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What Is Not Covered In a Will?

Wills are one of the most common legal documents that help individuals achieve their estate planning goals. However, a will can’t do it all. Many people have the misconception that a will is the only legal document needed to transfer assets after their death seamlessly, but that isn’t always the case. Our Madison estate planning attorneys break down what a will can and can’t do below.

What a Will Can’t Do

A will is an essential document that everyone should include in their estate plan. However, there is only so much a will can do. Below we have put together a list of things a will can’t help you with.

You Can’t Leave Certain Property

In most cases, you can’t use a will to leave certain types of property. For example, a will won’t be sufficient to pass down property with a joint tenancy or is part of community property. You also can’t use a will to transfer money in a pension plan, proceeds of a life insurance policy for which you've named a beneficiary, and more.

You Can’t Leave Funeral Instructions

In many cases, family members don’t find or even read their loved one’s will until days or weeks after a death. For such reasons, we recommend making a separate document to list out your wishes and funeral instructions.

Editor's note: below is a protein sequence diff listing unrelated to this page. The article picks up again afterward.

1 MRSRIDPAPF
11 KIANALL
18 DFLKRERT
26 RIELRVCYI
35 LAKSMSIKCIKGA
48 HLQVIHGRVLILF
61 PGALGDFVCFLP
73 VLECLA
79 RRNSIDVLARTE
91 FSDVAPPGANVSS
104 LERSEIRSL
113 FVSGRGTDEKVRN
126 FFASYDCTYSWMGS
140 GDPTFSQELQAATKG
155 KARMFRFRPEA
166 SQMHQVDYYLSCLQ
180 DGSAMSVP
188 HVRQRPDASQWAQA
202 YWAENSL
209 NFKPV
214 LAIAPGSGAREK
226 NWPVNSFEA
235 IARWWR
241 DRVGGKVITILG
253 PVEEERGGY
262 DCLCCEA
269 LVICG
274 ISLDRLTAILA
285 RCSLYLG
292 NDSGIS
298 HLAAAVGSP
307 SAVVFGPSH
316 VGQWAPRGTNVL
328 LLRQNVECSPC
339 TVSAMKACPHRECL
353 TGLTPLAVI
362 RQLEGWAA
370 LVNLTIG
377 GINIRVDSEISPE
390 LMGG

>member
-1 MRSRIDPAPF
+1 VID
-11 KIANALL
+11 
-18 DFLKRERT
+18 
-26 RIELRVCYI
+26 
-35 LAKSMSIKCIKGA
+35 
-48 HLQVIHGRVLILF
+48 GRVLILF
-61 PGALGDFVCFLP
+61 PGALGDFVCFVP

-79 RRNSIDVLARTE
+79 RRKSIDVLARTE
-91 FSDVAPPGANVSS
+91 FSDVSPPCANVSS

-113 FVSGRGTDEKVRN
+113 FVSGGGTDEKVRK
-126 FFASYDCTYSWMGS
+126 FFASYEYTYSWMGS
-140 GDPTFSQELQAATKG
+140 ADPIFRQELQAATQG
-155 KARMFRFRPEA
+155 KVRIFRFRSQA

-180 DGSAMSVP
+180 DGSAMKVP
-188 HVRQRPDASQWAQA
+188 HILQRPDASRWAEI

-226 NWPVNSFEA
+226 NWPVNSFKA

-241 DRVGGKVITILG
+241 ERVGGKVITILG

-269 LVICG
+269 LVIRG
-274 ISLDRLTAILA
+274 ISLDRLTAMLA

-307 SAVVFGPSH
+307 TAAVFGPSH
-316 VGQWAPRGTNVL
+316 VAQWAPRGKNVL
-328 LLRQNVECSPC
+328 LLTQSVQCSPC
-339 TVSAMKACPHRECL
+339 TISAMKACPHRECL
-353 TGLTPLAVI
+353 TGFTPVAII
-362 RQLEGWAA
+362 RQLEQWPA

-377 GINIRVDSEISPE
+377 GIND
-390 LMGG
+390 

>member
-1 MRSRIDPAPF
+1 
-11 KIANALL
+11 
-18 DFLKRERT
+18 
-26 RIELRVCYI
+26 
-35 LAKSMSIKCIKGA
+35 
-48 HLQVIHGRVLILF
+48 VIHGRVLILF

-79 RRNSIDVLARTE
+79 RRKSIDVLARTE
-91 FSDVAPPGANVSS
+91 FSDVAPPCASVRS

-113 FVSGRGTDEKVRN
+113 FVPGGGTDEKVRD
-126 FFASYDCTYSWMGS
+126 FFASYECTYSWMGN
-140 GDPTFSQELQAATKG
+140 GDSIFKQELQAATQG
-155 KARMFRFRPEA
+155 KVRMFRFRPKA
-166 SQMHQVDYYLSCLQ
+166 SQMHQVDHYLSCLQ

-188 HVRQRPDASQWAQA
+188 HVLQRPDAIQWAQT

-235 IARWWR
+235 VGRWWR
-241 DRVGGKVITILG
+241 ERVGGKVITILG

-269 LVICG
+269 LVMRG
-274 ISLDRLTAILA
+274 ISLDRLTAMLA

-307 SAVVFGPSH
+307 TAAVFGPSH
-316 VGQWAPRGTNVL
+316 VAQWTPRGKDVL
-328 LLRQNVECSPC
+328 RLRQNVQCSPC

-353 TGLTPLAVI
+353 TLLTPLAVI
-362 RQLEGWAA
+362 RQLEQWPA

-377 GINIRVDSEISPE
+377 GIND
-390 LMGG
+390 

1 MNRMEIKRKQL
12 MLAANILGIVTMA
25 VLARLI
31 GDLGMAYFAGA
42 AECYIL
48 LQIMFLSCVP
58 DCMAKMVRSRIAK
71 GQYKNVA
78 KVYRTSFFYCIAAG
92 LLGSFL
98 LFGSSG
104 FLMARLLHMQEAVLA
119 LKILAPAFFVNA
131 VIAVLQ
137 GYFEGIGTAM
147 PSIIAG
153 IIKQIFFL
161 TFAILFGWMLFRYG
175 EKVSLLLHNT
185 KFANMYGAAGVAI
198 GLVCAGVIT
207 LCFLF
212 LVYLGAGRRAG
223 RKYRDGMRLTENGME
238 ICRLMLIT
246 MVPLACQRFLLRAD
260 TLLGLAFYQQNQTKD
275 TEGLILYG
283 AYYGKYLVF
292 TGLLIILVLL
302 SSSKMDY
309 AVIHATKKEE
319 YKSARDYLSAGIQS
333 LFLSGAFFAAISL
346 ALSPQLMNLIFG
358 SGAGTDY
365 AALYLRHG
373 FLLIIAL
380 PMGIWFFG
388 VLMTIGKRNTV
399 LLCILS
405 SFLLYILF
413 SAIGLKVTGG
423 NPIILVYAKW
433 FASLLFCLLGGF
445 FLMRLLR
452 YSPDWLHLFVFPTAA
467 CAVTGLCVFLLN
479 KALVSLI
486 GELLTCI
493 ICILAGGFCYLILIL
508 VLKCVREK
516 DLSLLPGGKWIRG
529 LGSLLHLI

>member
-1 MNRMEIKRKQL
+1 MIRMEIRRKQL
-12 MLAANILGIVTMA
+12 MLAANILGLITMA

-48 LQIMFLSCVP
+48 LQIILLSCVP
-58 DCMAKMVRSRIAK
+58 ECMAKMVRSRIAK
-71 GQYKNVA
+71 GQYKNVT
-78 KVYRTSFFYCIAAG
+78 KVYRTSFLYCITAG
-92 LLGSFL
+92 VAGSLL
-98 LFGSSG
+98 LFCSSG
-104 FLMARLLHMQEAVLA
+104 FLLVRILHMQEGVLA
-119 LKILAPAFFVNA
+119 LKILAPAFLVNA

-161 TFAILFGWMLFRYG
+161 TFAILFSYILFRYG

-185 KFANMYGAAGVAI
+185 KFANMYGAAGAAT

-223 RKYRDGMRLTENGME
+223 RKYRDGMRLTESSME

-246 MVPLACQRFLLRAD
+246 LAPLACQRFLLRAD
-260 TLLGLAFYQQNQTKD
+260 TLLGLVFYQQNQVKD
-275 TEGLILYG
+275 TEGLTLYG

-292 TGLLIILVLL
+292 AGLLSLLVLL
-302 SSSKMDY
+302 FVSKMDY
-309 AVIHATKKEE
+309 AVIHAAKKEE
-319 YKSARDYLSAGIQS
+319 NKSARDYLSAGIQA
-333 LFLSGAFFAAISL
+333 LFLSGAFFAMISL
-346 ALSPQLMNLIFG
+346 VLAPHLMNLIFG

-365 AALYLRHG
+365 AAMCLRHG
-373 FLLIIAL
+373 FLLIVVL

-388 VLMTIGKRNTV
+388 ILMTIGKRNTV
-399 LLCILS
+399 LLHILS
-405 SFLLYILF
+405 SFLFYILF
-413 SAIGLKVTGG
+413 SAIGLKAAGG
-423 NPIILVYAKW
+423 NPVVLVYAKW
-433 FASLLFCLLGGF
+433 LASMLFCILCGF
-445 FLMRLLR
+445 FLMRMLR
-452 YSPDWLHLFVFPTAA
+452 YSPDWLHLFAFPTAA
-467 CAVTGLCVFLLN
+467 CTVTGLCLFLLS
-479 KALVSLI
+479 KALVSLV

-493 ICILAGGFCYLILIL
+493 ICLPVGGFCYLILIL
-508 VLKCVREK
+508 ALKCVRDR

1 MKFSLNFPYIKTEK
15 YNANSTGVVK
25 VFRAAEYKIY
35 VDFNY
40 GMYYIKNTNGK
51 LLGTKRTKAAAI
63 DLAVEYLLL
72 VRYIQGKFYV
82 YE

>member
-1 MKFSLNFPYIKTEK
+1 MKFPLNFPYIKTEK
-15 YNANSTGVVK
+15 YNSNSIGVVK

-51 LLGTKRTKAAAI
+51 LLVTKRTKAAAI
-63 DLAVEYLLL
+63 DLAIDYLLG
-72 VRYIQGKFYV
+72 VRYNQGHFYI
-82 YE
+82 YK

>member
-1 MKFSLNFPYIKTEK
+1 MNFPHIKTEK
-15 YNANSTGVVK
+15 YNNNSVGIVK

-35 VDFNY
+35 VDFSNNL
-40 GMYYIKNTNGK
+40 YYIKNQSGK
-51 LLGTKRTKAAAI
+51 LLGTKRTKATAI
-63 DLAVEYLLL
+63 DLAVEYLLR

You Can’t Avoid Probate

Many people believe that a will is the only legal document sufficient to avoid the probate process. Unfortunately, a will doesn’t seamlessly transfer assets to your beneficiaries. The probate process is still required with a will. One of the most common ways to avoid probate is creating a trust.

You Can’t Avoid or Reduce Estate Taxes

A will won’t help you or your beneficiaries reduce estate taxes. However, other legal documents can help you do so (such as a trust).

Not sure which documents you need in your estate plan? Contact our Madison estate planning attorneys today at (608) 292-5185 to schedule a consultation!

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